The Dangers of Genetically Modified Crops

A discussion of the dangers of genetically modified crops and the associated risks to human health and food costs.


| April/May 2000


Learn about the dangers of genetically modified crops.

Will genetically modified crops save us or sink us?

When members of the World Trade Organization (WTO) met in Seattle last fall to discuss global trade issues, negotiations were unexpectedly shut down by the shattering of shop windows and police in body armor. Nearly 35,000 demonstrators from around the world clogged the city's streets to protest what many saw as the closed-door politics of global food corporatism. Meanwhile, the 137 WTO delegates were there-rather skeptically by all accounts — to iron out labor issues, decision-making policy and to discuss what to do about a tense and growing international food scare: the potential dangers of genetically modified (GM) food. Instead, tear gas canisters and rubber bullets littered the streets, 400 protesters went to jail and the WTO went home stunned and empty-handed. Why? While the immediate reasons involve an arguably overzealous response to recent headlines, the root causes can be traced back to a small seacoast lab, more than a century ago.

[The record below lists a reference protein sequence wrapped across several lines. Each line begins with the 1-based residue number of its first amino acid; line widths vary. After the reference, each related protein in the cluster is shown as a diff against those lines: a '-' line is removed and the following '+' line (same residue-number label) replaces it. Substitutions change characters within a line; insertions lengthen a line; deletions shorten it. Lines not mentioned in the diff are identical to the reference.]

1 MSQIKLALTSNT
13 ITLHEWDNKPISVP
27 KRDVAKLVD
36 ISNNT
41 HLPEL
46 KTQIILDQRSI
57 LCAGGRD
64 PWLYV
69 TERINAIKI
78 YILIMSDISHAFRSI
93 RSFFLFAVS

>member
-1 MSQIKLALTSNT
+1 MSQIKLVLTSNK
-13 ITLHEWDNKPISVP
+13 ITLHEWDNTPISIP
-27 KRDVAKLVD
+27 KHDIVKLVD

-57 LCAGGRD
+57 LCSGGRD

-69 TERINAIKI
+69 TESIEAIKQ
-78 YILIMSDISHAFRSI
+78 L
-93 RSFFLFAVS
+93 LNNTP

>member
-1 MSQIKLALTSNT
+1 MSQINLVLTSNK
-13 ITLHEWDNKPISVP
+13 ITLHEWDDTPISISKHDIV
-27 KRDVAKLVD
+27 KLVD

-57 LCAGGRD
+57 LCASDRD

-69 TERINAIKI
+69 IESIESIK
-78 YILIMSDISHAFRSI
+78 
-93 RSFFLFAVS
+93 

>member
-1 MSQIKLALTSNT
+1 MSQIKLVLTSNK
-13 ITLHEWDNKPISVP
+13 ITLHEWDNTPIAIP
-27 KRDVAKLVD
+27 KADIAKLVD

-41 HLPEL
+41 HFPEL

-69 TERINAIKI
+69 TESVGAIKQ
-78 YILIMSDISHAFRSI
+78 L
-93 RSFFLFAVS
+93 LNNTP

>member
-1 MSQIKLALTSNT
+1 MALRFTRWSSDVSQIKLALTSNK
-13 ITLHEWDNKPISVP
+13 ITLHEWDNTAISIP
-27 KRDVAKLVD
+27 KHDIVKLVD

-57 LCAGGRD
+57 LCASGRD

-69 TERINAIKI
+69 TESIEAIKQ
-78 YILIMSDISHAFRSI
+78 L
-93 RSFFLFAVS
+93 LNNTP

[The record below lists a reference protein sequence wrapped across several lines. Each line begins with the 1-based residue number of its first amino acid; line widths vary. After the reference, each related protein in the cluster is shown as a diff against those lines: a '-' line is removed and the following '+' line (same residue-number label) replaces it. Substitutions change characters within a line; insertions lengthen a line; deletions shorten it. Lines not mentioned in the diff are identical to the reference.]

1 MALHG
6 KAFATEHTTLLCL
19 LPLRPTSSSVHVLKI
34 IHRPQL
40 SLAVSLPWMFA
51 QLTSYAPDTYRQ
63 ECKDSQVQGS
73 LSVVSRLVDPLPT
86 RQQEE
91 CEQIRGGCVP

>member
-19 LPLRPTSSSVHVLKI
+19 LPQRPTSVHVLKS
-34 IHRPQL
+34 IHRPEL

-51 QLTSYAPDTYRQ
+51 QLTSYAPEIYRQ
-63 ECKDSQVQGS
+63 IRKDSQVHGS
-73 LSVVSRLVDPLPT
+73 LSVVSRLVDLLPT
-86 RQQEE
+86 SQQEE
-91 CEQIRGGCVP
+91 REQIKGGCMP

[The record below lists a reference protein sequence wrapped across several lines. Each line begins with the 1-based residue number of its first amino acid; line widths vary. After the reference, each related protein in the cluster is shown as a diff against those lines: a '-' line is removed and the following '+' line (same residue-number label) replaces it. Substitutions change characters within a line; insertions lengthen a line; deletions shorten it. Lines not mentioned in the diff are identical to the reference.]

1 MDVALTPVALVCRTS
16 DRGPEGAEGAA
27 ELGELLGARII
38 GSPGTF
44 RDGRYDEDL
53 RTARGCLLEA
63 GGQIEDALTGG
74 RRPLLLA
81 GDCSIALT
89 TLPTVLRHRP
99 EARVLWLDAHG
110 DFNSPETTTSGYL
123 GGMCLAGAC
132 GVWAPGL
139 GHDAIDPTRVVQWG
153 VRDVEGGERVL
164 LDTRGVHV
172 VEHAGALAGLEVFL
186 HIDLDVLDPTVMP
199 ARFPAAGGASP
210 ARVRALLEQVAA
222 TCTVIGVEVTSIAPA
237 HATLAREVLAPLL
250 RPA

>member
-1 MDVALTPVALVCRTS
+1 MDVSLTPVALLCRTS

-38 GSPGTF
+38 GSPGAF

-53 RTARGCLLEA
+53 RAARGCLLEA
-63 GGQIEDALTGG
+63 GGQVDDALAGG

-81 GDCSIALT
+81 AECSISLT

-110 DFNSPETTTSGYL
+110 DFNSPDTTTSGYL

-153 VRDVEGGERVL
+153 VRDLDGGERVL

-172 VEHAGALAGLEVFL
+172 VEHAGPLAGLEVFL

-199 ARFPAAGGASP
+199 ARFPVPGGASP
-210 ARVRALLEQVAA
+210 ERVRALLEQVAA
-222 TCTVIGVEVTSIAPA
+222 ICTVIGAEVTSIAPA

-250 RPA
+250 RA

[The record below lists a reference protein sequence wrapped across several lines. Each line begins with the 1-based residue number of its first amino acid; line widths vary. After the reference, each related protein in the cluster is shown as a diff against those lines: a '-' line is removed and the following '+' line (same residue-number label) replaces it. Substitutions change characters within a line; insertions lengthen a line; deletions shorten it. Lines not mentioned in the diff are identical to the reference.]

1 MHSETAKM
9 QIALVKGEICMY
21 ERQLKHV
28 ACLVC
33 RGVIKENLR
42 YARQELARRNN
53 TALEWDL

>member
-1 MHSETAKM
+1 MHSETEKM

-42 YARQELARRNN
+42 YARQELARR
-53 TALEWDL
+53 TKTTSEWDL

In 1874, Luther Burbank, a 26-year-old farmer's son from Lancaster, Massachusetts, with an elementary school education, had the unprecedented idea of taking the pollen from one plant and fertilizing the fruit of another — thus creating a hybrid. He didn't know if the qualities of the male or the female would dominate, but the experiment was an interesting gamble. In his 55 years of working with plant species, Burbank produced over 800 strains and varieties. Among these was the Burbank potato, developed to combat the devastating potato blight affecting Ireland's crop. He sold the rights to his lifesaving potato for $150.

In the 1950s, scientists began exposing seeds to X-rays, hoping to jostle the genes inside. It worked, and mutant varieties were the result. They selected from these and were able to develop some new varieties that were worthwhile, but the process was largely hit-or-miss and no less time-consuming than hybridization.

Then science took a giant leap forward when the first gene was transferred between plant organisms in 1973. Such engineering involves the splicing of a gene from one organism into another. Every gene — whether of bacteria, plant or animal — codes for a specific protein. Thus, when you insert a foreign gene into an organism, you prompt that organism to produce a non-native protein, changing its basic structure at the cellular level.





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